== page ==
Business-drivenby Nancy Wise | Class Acts, Spring 2013 | Comments | Print |
Nelson Andrews III, BA’89, EMBA’95, grew up around the automobile business, but he didn’t see himself making it his career. His father owned a dealership in Michigan before the family moved to Brentwood, Tenn., to establish the area’s first Cadillac dealership. As a teen, Andrews found himself doing whatever needed to be done for the business: mopping floors, manning the parts department, tending the landscape.
When it came time for college, Andrews majored in political science at Vanderbilt and took computer classes at the School of Engineering. The two fields combined research-oriented, big-picture projects with organization and structure, which suited Andrews’ skills and interests. After graduating from Vanderbilt, he moved to Detroit and a job in the computer industry at Electronic Data Systems. A few years later, however, Andrews recognized that he wanted to do more than computer coding. He wanted to know the principles behind industry and be someone who could lead and shape strategy. Looking at MBA programs, he liked what he saw at the Owen Graduate School of Management.
“I had a great experience at Vanderbilt as an undergrad and Owen had what I wanted,” Andrews says. He could also help the family business, Andrews Cadillac, by working there and upgrading and integrating its computer systems.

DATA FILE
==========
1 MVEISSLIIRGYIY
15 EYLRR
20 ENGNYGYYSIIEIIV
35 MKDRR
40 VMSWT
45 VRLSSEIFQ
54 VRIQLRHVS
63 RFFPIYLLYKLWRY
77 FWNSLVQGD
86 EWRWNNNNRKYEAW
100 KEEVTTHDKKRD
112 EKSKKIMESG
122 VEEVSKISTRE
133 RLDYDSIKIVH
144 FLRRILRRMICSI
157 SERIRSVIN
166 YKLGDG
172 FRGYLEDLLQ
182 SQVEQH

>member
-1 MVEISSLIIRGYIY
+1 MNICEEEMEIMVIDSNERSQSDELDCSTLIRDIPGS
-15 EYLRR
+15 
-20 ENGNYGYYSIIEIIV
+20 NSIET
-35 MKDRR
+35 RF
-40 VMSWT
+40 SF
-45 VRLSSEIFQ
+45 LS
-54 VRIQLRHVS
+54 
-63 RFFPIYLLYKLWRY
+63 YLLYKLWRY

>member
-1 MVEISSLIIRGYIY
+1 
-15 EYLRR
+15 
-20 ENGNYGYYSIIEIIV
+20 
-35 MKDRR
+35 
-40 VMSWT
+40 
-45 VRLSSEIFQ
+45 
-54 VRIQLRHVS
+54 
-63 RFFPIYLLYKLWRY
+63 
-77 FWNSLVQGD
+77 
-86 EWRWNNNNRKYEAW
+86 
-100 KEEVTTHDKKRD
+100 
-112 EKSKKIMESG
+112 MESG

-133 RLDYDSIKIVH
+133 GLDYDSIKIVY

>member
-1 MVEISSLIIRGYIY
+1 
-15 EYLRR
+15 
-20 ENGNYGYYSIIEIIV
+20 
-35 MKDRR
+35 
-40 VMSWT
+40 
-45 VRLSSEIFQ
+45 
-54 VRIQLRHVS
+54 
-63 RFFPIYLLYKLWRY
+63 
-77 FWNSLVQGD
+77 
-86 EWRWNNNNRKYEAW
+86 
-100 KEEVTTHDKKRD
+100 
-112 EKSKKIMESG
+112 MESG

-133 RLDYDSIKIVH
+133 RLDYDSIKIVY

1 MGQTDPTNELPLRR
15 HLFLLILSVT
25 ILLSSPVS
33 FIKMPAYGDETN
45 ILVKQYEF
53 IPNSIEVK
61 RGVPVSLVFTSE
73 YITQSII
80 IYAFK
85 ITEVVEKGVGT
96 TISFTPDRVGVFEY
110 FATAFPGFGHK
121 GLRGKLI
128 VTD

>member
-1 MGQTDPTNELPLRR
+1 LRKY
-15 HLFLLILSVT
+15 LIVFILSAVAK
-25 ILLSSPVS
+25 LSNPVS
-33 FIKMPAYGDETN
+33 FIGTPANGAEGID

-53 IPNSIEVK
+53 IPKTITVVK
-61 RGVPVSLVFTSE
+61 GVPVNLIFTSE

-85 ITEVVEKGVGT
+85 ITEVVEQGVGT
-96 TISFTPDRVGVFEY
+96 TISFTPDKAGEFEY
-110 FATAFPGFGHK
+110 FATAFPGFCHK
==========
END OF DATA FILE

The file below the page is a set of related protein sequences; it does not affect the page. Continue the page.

A funny thing happened during those two years: He discovered he liked the family business. Today, Andrews is general manager of Andrews Cadillac and Land Rover of Nashville, two of Middle-Tennessee’s most successful automobile dealerships.
As general manager, he oversees everything from planning and construction to special events and sales. The role of planner and strategist suit him, he says.
“The biggest thing I learned at Owen was strategy. Everything was strategy. It might be Germain Böer’s Financial and Managerial Accounting course, but he really taught strategy,” Andrews says.
That emphasis on strategy has helped Andrews in the changing world of marketing his business. Where automobile companies used to rely on newspaper, radio and TV advertising to reach customers, Andrews now relies on the wired world. “If a Land Rover customer expresses an interest in off-roading, I can send them an email inviting them to an off-roading event. We can text them when a part is in because that’s how the customer said to reach them,” Andrews says. “It’s much more personal. Customers let us know how they want to be contacted.”
Andrews and his wife, Trisha, are the parents of four children ranging from 15 to 5. He says that although all but the 5-year-old have helped around the dealership, it’s too soon to tell if any will want to take over the family business. And that’s ok with him.
“I’m more concerned that they seem to want to go to Michigan for college,” he says.
photo credit: John Russell